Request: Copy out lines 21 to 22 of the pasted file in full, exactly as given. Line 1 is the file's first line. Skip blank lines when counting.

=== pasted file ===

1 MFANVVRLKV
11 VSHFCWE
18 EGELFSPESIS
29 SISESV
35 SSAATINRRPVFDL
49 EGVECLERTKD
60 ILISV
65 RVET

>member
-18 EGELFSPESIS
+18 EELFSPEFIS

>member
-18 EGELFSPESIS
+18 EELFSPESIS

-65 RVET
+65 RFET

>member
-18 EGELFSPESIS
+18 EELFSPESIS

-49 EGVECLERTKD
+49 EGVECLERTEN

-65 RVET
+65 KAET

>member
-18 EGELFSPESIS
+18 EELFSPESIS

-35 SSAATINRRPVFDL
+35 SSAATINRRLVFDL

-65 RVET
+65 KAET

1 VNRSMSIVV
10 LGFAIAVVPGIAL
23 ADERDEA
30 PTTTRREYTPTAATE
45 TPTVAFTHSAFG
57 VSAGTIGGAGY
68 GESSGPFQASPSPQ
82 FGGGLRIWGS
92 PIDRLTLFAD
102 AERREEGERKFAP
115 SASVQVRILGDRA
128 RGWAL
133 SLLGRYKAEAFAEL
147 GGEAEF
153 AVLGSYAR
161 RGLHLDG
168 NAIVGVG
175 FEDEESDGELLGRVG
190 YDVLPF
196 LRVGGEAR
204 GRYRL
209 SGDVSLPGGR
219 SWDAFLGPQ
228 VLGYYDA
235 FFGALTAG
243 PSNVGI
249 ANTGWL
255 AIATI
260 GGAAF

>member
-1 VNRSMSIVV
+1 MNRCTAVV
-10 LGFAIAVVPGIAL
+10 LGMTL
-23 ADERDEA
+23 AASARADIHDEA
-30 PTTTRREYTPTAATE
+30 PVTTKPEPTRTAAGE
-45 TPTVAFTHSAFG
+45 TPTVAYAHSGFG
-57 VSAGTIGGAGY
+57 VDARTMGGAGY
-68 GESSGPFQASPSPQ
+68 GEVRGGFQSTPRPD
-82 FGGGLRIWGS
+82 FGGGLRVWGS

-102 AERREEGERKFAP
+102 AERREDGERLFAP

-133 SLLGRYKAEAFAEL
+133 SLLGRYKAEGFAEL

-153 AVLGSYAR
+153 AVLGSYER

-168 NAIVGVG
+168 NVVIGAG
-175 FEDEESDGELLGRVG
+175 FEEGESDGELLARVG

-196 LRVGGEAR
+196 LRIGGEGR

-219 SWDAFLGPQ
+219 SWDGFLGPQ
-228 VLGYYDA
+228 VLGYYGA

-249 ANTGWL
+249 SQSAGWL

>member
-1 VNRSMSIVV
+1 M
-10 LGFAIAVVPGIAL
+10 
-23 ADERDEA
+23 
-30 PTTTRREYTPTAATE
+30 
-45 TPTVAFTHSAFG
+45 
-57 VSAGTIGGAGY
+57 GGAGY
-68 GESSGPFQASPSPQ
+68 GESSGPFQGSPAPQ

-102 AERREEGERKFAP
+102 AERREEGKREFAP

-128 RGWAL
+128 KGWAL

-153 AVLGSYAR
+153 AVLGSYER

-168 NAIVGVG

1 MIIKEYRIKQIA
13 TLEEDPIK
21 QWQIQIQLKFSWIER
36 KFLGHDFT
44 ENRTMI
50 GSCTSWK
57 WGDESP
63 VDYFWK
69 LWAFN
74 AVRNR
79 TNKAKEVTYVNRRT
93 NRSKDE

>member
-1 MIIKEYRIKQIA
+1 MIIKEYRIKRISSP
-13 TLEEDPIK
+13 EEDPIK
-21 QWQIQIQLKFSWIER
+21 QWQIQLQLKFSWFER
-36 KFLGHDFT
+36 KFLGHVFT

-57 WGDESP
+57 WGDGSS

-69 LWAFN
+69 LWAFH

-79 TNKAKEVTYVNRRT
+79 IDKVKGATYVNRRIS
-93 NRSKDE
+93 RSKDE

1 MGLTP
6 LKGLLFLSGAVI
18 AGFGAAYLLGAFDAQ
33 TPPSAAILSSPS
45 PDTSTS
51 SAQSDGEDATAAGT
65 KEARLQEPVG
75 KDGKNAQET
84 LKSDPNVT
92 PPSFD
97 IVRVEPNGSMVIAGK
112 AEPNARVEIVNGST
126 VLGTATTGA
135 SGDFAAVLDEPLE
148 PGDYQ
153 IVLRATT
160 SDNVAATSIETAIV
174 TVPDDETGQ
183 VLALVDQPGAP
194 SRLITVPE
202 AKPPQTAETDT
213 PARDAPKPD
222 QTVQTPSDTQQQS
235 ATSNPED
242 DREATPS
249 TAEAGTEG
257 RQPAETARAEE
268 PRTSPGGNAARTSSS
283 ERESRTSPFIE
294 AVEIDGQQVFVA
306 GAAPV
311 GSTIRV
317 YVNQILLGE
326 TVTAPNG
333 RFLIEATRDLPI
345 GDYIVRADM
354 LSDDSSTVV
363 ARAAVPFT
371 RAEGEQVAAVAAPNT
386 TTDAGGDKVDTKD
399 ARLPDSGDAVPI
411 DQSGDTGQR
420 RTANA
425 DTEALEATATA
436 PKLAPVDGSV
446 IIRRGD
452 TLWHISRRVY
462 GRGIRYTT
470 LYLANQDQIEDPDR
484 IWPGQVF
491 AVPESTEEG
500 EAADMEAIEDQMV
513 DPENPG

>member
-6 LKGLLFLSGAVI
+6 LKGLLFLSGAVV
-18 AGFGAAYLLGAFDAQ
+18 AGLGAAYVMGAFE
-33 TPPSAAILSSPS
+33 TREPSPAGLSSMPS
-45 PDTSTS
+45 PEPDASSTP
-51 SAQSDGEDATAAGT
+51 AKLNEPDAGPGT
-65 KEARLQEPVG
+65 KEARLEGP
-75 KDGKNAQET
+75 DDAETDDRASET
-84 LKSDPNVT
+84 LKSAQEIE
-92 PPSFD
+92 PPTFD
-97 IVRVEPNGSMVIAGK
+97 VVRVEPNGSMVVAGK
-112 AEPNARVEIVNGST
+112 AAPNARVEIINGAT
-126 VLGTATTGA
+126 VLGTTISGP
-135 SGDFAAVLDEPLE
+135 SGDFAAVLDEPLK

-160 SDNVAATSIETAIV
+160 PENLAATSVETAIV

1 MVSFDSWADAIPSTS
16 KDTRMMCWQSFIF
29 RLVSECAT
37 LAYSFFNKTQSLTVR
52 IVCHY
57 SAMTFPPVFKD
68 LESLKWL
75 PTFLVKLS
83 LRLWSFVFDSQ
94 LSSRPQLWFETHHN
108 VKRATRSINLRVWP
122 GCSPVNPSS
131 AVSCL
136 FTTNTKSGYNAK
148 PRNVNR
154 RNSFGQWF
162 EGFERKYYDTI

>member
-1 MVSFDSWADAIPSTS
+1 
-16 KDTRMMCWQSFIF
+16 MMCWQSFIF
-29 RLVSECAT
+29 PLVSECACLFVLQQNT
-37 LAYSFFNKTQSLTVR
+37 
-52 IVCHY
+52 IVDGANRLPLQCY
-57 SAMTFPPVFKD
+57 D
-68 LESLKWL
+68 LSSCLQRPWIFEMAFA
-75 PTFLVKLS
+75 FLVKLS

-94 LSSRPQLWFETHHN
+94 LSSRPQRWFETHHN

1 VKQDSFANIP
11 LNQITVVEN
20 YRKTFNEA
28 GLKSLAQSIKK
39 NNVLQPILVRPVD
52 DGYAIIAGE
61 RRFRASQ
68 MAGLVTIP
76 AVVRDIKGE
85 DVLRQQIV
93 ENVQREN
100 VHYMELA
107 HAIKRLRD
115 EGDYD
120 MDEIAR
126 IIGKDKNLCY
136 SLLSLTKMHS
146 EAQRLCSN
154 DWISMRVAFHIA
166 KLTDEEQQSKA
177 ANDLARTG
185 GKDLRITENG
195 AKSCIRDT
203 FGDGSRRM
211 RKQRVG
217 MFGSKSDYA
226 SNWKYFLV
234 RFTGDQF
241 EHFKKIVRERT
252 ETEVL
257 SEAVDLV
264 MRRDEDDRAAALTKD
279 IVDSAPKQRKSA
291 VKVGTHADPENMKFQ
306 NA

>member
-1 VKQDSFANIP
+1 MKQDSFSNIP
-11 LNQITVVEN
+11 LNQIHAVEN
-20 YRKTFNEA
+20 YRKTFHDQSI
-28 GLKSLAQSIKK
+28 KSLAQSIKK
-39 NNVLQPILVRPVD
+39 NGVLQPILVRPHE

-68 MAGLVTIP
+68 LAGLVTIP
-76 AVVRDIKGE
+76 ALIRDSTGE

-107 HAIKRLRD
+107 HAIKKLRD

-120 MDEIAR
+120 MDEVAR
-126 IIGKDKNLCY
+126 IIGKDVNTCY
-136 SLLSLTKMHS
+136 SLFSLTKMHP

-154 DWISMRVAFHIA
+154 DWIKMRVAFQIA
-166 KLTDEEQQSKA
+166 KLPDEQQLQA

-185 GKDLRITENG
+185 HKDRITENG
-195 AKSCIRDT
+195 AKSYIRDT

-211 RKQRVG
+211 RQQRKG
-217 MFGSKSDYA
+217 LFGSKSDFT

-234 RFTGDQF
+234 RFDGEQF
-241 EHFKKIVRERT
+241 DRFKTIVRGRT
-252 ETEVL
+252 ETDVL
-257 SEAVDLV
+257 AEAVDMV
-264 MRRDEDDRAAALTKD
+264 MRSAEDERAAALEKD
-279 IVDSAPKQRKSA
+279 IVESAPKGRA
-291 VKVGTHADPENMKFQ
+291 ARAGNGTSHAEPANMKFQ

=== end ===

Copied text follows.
+49 EGVECLERTEN

-65 RVET